shaggy
February 11, 2005, 01:20 PM
What if the trigger was a loop ? The trigger could release the sear either by moving forward or backwards......The disconnector would hold the hammer until the gun is closed into battery and as you release the rearward preassure to reset the trigger a subsequent forward push would immeditately fire the second round......thus the need for the loopy trigger.

If I'm understanding you correctly (pull the trigger fires one round, release the trigger fires another) I think BATF has issued an advisory opinion that those are legal. I'll have to look around and see if I can find a copy of that letter online - I do remember reading something to that effect. Come to think of it, I have a friend who has exactly that type of device on his Mini-14.

Johnny Guest
February 13, 2005, 08:51 PM
Friends, an academic question about the legality of an alternative design trigger is a different thing from an (off topic) comment suggesting an illegal modification.

I've edited out two posts. One made such a suggestion. The other, though counseling against it, included a quote.

Let's don't, huh?

Best,
Johnny

shaggy
February 14, 2005, 10:08 AM
Sorry Johnny, duly noted.

abelew
February 16, 2005, 08:55 PM
I dont mean to keep this thread going if its agains the staff's desires. But, after all, just pull the trigger faster. I have shot FA in the military with m-4, m16a2, and they weren't very accurate after the first shot left the barrel. Most of the time, the last 2 rounds were off the paper, unless you aimed for the crotch area. Id rather have 1 well placed round, then 2 poorly placed one. I just dont think that shooting 2 rounds per pull really justifies the potential legal snafu that could ensue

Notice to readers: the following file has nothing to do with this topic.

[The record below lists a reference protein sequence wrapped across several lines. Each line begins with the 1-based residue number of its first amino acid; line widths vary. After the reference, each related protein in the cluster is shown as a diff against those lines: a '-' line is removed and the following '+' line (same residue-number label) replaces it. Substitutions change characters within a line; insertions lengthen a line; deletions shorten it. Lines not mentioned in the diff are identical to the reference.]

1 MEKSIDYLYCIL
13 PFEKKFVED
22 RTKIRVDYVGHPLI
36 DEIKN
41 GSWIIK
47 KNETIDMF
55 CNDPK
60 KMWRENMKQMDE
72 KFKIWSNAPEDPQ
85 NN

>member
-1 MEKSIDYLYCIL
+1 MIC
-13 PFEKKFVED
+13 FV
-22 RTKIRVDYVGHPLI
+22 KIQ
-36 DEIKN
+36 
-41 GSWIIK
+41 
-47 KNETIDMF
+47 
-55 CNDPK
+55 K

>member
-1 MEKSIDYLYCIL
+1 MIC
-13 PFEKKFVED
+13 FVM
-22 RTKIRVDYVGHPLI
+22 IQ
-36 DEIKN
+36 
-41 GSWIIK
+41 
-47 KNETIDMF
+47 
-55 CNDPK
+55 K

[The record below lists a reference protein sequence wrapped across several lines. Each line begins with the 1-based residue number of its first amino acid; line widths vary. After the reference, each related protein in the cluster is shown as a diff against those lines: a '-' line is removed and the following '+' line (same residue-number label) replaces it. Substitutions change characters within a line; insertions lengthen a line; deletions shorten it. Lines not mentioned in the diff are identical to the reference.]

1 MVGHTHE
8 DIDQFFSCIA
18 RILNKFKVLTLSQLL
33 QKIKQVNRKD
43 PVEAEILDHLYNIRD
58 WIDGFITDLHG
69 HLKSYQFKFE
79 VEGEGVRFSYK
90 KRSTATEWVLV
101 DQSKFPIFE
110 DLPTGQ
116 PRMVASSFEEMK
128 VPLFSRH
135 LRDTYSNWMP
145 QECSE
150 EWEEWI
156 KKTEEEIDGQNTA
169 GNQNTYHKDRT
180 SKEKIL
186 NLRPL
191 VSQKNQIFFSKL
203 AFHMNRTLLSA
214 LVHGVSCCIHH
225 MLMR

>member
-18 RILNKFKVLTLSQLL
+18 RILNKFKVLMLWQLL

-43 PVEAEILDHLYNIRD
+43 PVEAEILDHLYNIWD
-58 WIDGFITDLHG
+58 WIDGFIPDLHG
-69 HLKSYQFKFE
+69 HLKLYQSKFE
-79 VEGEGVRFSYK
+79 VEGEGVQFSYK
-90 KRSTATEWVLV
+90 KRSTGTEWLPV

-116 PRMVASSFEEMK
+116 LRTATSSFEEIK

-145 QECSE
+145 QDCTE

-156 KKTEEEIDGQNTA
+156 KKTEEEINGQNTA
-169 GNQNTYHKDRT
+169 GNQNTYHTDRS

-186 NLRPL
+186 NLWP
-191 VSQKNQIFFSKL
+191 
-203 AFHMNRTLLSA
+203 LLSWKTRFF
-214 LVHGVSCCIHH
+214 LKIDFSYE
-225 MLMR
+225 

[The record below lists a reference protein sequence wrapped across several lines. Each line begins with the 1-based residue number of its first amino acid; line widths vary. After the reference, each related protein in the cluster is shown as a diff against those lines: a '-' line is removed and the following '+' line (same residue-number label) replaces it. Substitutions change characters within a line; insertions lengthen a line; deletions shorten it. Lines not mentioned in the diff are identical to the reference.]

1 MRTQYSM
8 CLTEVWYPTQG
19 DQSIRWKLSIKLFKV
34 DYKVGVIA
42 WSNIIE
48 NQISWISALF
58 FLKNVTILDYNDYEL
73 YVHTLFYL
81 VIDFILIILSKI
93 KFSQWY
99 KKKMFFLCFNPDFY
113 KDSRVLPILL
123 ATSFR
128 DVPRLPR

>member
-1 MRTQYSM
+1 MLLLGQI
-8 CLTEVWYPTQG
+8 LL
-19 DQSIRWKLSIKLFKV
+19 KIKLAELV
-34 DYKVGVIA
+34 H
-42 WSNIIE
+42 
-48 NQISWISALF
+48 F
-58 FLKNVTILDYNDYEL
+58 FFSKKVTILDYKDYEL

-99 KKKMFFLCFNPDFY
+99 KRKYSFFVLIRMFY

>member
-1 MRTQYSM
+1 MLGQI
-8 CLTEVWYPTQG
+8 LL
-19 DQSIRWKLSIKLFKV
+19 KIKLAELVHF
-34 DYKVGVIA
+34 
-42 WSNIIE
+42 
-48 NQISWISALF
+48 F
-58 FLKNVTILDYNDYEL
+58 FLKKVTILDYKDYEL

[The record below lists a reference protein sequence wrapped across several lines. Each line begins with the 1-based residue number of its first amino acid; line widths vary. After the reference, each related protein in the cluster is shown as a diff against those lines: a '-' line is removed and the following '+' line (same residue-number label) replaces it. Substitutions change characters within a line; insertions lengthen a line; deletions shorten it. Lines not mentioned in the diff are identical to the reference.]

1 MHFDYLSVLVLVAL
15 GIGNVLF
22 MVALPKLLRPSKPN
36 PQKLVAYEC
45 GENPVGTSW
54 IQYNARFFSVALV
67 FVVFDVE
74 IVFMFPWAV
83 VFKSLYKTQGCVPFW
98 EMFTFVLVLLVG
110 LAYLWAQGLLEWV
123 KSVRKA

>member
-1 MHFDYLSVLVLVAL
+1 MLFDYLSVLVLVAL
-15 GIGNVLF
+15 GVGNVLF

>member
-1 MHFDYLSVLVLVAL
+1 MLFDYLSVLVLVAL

seb5
February 16, 2005, 10:20 PM
The device was called hellfire. They used to sale them at all of the big Tulsa gunshows. They were available for just about any semi auto rifle.

MeekAndMild
February 17, 2005, 07:15 PM
If I recall correctly there have been rumors of a custom gunmaker making a double barreled bolt action rifle for hazardous game. You had two shots before you cycled the bolts together. I don't recall if it had one or two tirggers but the word was it cost as much as a small house and just its engraving cost as much as a large car.

CQBArms
February 18, 2005, 05:10 PM
Not rumors but reality. Single triger double firing guns called "drillings" there are hundreds if not thousands of them in this world with a single and double set trigger.

Pull the rear trigger, the rifle sets for both barrels to go off with the pull of the first trigger.

Pull the first trigger by itself, first round goes off, switch to the second for the second shot.